Lit Terms 101-136
101. Realism: writing about the ordinary aspects of life in a straightfoward manner to reflect life as it actually is.
102. Refrain: a phrase or verse recurring at intervals in a poem or song; chorus.
103. Requiem: any chant, dirge, hymn, or musical service for the dead.
104. Resolution: point in a literary work at which the chief dramatic complication is worked out; denouement.
105. Restatement: idea repeated for emphasis.
106. Rhetoric: use of language, both written and verbal in order to persuade.
107. Rhetorical Question: question suggesting its own answer or not requiring an answer; used in argument or persuasion.
108. Rising Action: plot build up, caused by conflict and complications, advancement towards climax.
109. Romanticism: movement in western culture beginning in the eighteenth and peaking in the nineteenth century as a revolt against Classicism; imagination was valued over reason and fact.
110. Satire: ridicules or condemns the weakness and wrong doings of individuals, groups, institutions, or humanity in general.
111. Scansion: the analysis of verse in terms of meter.
112. Setting: the time and place in which events in a short story, novel, play, or narrative poem occur.
113. Simile: a figure of speech comparing two essentially unlike things through the use of a specific word of comparison.
114. Soliloquy: an extended speech, usually in a drama, delivered by a character alone on stage.
115. Spiritual: a folk song, usually on a religious theme.
116. Speaker: a narrator, the one speaking.
117. Stereotype: cliché; a simplified, standardized conception with a special meaning and appeal for members of a group; a formula story.
118. Stream of Consciousness: the style of writing that attempts to imitate the natural flow of a character’s thoughts, feelings, reflections, memories, and mental images, as the character experiences them.
119. Structure: the planned framework of a literary selection; its apparent organization.
120. Style: the manner of putting thoughts into words; a characteristic way of writing or speaking.
121. Subordination: the couching of less important ideas in less important structures of language.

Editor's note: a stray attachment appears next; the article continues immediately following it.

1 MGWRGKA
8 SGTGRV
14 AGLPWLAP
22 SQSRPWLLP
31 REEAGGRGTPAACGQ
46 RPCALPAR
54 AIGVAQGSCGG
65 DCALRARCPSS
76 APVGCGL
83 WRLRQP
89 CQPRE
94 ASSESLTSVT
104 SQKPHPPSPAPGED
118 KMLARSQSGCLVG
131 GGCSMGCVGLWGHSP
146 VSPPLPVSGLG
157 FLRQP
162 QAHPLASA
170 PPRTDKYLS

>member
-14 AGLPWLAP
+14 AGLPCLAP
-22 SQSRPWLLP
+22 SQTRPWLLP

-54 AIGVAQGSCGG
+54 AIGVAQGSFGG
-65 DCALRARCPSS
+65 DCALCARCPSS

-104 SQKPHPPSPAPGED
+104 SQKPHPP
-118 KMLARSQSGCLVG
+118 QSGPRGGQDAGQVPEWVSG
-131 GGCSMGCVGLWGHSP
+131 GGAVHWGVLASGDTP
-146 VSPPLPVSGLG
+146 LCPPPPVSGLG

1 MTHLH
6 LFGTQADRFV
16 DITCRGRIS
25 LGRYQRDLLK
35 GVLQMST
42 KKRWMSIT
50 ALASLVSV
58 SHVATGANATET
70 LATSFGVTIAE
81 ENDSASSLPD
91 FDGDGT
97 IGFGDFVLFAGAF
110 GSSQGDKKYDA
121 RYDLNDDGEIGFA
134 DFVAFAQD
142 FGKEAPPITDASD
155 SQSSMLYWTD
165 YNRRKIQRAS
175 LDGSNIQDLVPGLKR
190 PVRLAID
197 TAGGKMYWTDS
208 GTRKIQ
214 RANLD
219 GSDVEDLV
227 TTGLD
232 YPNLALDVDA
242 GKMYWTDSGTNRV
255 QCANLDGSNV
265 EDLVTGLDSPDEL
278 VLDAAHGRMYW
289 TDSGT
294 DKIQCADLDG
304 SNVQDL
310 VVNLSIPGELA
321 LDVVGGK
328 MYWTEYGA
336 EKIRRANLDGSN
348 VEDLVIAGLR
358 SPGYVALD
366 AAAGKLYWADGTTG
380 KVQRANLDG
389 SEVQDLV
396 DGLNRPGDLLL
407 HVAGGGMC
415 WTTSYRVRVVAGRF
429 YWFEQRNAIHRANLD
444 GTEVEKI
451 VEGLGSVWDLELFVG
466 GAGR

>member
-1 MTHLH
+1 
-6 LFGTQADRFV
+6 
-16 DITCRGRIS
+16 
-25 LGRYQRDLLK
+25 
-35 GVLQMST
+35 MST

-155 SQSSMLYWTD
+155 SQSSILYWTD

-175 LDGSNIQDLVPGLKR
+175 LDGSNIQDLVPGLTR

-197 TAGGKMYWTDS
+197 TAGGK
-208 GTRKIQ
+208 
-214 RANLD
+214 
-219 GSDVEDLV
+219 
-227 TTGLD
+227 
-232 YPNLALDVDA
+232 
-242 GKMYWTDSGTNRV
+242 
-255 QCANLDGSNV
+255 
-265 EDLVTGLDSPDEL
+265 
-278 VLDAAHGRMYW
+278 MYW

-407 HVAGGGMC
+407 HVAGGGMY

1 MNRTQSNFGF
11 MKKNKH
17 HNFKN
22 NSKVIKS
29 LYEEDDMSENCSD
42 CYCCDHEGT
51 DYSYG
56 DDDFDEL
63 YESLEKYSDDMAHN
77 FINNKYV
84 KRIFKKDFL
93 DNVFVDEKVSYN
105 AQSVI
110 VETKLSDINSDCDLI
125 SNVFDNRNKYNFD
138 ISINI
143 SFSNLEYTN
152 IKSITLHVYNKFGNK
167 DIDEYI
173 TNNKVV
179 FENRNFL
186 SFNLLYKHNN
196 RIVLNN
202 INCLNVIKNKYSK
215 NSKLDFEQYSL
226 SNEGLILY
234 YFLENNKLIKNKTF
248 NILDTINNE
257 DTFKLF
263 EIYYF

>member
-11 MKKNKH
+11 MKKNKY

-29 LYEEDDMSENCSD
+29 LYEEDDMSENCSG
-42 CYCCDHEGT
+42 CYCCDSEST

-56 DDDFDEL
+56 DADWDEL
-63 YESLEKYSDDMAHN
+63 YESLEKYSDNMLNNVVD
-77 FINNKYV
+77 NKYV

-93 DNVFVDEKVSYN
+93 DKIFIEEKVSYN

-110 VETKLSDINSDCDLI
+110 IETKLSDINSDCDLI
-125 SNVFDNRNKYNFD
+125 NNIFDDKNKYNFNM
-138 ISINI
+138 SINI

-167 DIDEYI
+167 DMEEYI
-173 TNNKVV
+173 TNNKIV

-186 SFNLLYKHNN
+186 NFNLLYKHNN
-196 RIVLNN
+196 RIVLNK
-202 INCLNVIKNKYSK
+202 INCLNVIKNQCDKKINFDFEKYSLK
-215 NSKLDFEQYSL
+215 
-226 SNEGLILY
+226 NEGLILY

122. Surrealism: a style in literature and painting that stresses the subconscious or the nonrational aspects of man’s existence characterized by the juxtaposition of the bizarre and the banal.
123. Suspension of Disbelief: suspend not believing in order to enjoy it.
124. Symbol: something which stands for something else, yet has a meaning of its own.
125. Synesthesia: the use of one sense to convey the experience of another sense.
126. Synecdoche: another form of name changing, in which a part stands for the whole.
127. Syntax: the arrangement and grammatical relations of words in a sentence.
128. Theme: main idea of the story; its message(s).
129. Thesis: a proposition for consideration, especially one to be discussed and proved
or disproved; the main idea.
130. Tone: the devices used to create the mood and atmosphere of a literary work; the
author’s perceived point of view.
131. Tongue in Cheek: a type of humor in which the speaker feigns seriousness; a.k.a. “dry” or “dead pan”
132. Tragedy: in literature: any composition with a somber theme carried to a disastrous conclusion; a fatal event; protagonist usually is heroic but tragically (fatally) flawed
133. Understatement: opposite of hyperbole; saying less than you mean for emphasis
134. Vernacular: everyday speech
135. Voice: The textual features, such as diction and sentence structures, that convey a writer’s or speaker’s pesona.